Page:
Awards & Winners

1998 National Medal of Science

Check winners and nominations of 1998 National Medal of Science. Check awards winners of 1998 National Medal of Science. (Click on the Award name to show winners and nominees)

National Medal of Science for Biological Sciences

Bruce Ames

(For changing the direction of basic and applied research on mutation, cancer and aging by devising a simple, inexpensive test for environmental and natural mutagens, by identifying causes and effects of oxidative DNA damage, and by translating these findings into intelligible public policy recommendations on diet and cancer risk for the American people.)
National Medal of Science for Physical Science

Don L. Anderson

(For his leading contributions to understanding the composition, structure, and dynamics of Earth and Earth-like planets, and his influence on the advancement of Earth sciences over the past three decades nationally and internationally.)
National Medal of Science for Physical Science

John N. Bahcall

(For his fundamental contributions to areas of modern astrophysics ranging from solar neutrino physics to the structure of the Milky Way Galaxy to cosmology, and for his leadership of the astronomical community, especially his tireless advocacy of the Hubble Space Telescope.)
National Medal of Science for Chemistry

John W. Cahn

(For his pioneering work on thermodynamics and kinetics of phase transitions and diffusion, on interfacial phenomena, and for his contributions to the understanding of periodic and quasi-periodic structures.)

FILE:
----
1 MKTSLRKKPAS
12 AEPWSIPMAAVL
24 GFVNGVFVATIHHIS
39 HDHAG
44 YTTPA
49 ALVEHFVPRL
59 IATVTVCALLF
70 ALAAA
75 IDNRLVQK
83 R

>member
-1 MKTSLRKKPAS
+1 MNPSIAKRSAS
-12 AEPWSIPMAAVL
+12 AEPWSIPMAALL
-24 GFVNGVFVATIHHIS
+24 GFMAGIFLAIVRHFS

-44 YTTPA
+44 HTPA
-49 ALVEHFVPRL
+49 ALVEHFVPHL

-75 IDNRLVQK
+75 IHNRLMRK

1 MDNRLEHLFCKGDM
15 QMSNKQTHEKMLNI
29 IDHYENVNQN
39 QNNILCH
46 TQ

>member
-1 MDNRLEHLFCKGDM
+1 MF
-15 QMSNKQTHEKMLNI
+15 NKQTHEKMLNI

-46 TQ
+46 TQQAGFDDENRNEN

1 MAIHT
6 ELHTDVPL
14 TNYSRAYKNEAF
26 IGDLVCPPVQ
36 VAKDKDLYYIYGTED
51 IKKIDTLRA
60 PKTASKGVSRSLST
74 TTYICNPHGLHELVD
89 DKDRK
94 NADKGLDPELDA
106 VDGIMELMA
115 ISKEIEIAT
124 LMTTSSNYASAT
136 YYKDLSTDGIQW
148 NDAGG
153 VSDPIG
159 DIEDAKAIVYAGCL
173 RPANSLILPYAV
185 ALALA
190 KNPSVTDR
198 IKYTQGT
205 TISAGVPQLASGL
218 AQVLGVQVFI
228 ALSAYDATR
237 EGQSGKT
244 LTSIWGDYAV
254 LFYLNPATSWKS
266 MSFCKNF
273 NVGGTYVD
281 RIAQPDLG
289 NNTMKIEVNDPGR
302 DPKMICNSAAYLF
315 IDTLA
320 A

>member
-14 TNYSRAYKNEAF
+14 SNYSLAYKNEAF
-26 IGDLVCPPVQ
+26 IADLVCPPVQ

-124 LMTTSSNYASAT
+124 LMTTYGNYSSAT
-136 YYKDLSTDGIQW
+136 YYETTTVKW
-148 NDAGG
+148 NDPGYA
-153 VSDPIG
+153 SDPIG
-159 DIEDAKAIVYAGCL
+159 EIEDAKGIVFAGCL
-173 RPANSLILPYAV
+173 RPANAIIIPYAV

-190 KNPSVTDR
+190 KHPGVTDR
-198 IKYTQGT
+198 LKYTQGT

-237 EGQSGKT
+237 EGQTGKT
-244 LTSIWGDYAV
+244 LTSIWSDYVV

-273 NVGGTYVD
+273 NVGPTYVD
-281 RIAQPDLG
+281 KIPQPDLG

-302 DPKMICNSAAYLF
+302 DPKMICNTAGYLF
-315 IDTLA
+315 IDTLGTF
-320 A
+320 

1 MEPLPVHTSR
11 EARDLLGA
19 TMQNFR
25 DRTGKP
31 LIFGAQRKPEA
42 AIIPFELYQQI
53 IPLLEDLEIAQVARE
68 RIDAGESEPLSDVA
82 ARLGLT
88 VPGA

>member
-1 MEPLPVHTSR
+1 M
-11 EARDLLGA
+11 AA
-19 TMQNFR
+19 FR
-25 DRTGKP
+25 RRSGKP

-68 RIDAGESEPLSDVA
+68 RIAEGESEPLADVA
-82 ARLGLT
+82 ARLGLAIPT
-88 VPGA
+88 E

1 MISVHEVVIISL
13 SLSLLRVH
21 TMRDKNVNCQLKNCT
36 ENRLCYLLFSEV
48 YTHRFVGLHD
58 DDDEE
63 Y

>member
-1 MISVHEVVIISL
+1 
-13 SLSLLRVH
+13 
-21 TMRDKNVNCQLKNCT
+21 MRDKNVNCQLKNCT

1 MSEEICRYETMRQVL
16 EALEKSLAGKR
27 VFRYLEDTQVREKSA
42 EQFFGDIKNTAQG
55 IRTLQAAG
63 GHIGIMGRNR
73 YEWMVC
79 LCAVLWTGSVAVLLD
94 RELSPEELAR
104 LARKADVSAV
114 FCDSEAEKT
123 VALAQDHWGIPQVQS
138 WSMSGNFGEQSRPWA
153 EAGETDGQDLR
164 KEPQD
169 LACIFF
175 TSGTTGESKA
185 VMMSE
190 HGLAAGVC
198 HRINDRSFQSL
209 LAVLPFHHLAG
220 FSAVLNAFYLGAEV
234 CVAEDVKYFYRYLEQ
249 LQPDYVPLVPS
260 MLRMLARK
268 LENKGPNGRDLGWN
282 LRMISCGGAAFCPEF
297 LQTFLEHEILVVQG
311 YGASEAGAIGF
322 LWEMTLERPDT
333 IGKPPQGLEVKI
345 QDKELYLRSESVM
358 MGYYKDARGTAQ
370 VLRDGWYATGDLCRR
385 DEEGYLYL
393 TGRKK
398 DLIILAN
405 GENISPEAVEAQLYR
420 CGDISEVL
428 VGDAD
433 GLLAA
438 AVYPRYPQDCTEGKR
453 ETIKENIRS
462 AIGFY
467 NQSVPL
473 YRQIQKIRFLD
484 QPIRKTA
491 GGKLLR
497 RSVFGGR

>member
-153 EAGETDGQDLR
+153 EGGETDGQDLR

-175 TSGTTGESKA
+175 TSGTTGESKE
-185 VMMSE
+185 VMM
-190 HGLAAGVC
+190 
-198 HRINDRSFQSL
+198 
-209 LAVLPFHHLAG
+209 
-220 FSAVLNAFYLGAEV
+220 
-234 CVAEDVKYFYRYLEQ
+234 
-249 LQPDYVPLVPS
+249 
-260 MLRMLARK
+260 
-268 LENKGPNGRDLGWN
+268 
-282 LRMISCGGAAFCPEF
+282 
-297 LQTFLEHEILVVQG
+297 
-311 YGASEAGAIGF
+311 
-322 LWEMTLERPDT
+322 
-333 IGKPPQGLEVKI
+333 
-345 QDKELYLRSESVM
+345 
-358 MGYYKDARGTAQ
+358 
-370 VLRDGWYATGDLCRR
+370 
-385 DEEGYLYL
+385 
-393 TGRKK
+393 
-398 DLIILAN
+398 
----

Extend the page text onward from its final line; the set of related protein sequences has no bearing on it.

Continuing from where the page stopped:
National Medal of Science for Mathematics and Computer Science

Cathleen Synge Morawetz

(For her many pioneering contributions to the theory of partial differential equations and wave propagation, that resulted in applications in aerodynamics, acoustics, and optics. Her research accomplishments are matched by her leadership and inspiration, judgment and vision, and knowledge and generosity to colleagues and collaborators.)
National Medal of Science for Biological Sciences

Janet Rowley

(For revolutionizing cancer research, diagnosis, and treatment through her discovery of chromosomal translocations in cancer and her pioneering work on the relationship of prior treatment to recurring chromosome abnormalities, for epitomizing the bench to bedside philosophy in her application of basic discoveries to clinical medicine, and for her leadership nationally and internationally in the oncology and biomedical communities.)
National Medal of Science for Engineering

Eli Ruckenstein

(For his pioneering theories of the thermodynamics of microemulsions, hydrodynamics of thin films, interfacial phenomena, nucleation, scaling of transport phenomena, and for imaginative technological and experimental achievements in the areas of catalysis polymer composites, metal-support interactions, and protein separation.)
National Medal of Science for Chemistry

George M. Whitesides

(For innovative and far-ranging research in chemistry, biology, biochemistry and material science, pioneering work of technological interest and his extensive involvement with teaching, government and industry.)
National Medal of Science for Behavioral and Social Science

William Julius Wilson

(For his innovative approach to studying urban poverty, his dedication to the proposition that rigorous social science change will improve his fellow American's lives, and his advocacy of policies which reflect more accurately what we have learned from research and which therefore take a broader point of view with respect to the interactions of race, class, and location.)